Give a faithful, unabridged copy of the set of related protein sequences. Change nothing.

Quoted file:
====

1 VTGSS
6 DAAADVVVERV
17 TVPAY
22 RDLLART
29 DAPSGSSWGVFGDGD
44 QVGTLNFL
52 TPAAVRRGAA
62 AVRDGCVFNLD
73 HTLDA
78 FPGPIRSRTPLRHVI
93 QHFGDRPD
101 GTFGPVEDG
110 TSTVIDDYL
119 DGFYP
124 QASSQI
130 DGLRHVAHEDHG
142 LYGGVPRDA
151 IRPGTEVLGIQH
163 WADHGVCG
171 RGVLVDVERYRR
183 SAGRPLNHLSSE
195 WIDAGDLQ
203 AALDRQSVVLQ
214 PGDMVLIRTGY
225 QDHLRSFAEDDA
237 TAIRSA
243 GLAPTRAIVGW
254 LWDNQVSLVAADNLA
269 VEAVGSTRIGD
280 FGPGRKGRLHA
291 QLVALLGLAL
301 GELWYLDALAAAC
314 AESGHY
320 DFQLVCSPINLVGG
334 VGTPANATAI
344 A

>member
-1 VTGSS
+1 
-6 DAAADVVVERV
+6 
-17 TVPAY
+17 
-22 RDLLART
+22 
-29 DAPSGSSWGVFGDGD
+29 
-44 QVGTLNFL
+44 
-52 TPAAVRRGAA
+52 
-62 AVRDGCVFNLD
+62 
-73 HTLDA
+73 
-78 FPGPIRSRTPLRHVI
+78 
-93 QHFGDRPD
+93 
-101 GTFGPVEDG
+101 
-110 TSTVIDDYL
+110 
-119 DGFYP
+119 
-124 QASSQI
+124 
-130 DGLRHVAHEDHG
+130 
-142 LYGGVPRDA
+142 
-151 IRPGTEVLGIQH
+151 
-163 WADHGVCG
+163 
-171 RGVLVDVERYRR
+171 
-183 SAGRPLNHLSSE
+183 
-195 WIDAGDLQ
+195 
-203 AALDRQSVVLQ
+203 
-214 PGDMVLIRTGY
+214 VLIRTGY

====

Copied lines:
1 VTGSS
6 DAAADVVVERV
17 TVPAY
22 RDLLART
29 DAPSGSSWGVFGDGD
44 QVGTLNFL
52 TPAAVRRGAA
62 AVRDGCVFNLD
73 HTLDA
78 FPGPIRSRTPLRHVI
93 QHFGDRPD
101 GTFGPVEDG
110 TSTVIDDYL
119 DGFYP
124 QASSQI
130 DGLRHVAHEDHG
142 LYGGVPRDA
151 IRPGTEVLGIQH
163 WADHGVCG
171 RGVLVDVERYRR
183 SAGRPLNHLSSE
195 WIDAGDLQ
203 AALDRQSVVLQ
214 PGDMVLIRTGY
225 QDHLRSFAEDDA
237 TAIRSA
243 GLAPTRAIVGW
254 LWDNQVSLVAADNLA
269 VEAVGSTRIGD
280 FGPGRKGRLHA
291 QLVALLGLAL
301 GELWYLDALAAAC
314 AESGHY
320 DFQLVCSPINLVGG
334 VGTPANATAI
344 A

>member
-1 VTGSS
+1 
-6 DAAADVVVERV
+6 
-17 TVPAY
+17 
-22 RDLLART
+22 
-29 DAPSGSSWGVFGDGD
+29 
-44 QVGTLNFL
+44 
-52 TPAAVRRGAA
+52 
-62 AVRDGCVFNLD
+62 
-73 HTLDA
+73 
-78 FPGPIRSRTPLRHVI
+78 
-93 QHFGDRPD
+93 
-101 GTFGPVEDG
+101 
-110 TSTVIDDYL
+110 
-119 DGFYP
+119 
-124 QASSQI
+124 
-130 DGLRHVAHEDHG
+130 
-142 LYGGVPRDA
+142 
-151 IRPGTEVLGIQH
+151 
-163 WADHGVCG
+163 
-171 RGVLVDVERYRR
+171 
-183 SAGRPLNHLSSE
+183 
-195 WIDAGDLQ
+195 
-203 AALDRQSVVLQ
+203 
-214 PGDMVLIRTGY
+214 VLIRTGY